Aftermarket

FTR: Strengthening Freight May Lead to Higher Truck and Trailer Sales in 2011

February 02, 2010

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FTR Associates says 2010 Class 8 sales will be affected by the new EPA mandate, but says the amount of truck freight moving at year-end could be good news for truckers and suppliers.


FTR has increased its estimates of the amount of truck freight that was moving at year-end 2009. If sustained, they say, the stronger freight picture will result in higher truck rates and better financial results for truckers in 2010 and higher truck and trailer sales in 2011.

"Higher freight demand will cause the existing large overhang of surplus equipment to be worked down more quickly, translating into the potential for more units to be sold in 2011," says Eric Starks, president of FTR.

Because of the EPA 2010 pre-buy, however, FTR says to expect higher sales in the first half and a second-half slowdown.

"While freight demand will increase throughout 2010, actual build numbers for Class 8 vehicles will likely be higher in the first part of the year because of the late pre-buy activity for vehicles with pre-2010 emission engines. Our 2010 production forecast remains unchanged, but this demand for 2009 vehicles will pull ahead build to the first half of 2010 at a corresponding decline in second half numbers."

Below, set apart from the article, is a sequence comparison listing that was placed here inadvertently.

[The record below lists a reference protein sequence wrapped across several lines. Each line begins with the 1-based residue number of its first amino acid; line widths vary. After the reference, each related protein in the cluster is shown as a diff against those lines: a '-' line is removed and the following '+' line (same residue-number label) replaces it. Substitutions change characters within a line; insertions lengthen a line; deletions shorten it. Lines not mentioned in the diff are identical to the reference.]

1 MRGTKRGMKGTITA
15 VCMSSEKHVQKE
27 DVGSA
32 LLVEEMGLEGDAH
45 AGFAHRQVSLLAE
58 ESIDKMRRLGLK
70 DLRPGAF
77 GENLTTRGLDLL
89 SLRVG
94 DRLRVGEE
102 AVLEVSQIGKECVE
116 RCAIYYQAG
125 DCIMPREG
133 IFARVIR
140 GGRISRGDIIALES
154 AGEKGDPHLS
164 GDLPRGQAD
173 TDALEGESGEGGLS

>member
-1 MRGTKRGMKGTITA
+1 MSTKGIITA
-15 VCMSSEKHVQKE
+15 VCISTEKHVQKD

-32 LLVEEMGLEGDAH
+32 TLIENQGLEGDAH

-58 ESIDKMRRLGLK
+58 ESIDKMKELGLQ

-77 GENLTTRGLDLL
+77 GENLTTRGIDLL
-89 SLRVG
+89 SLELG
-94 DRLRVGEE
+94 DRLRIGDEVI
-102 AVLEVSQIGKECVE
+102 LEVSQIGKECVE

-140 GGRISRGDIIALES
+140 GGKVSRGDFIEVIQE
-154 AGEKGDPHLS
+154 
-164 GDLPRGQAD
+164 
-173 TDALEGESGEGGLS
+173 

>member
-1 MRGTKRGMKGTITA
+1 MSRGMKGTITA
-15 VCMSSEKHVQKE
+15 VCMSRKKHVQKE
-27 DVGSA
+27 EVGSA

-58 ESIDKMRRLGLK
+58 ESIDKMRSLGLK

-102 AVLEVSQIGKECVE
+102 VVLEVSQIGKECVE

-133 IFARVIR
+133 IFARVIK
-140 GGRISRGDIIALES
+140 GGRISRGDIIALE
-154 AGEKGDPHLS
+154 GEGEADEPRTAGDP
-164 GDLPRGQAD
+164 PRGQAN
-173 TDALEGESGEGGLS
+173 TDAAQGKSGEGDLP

Looking further ahead, during a presentation during Heavy Duty Dialogue last month in Las Vegas, Starks predicted that freight levels won't hit a new peak until 2014. When it comes to truck demand, he said, "We don't see levels getting back to 2006 levels anytime soon."

There is still a lot of surplus equipment out there, Starks said, saying last year there were about 450,000 trucks idle or substantially underutilized.

"One thing that always seems to come up is this issue of average age - the trucks are getting so old the fleets have to replace them," he said. "It's all about useful life - it doesn't matter how old it is, it matters how many miles are on it, and can it be used another two, three or five years." Because lower freight levels have resulted in fewer miles being put on trucks, and because equipment is built to last longer than it used to be, he said, "age is not as important this time."

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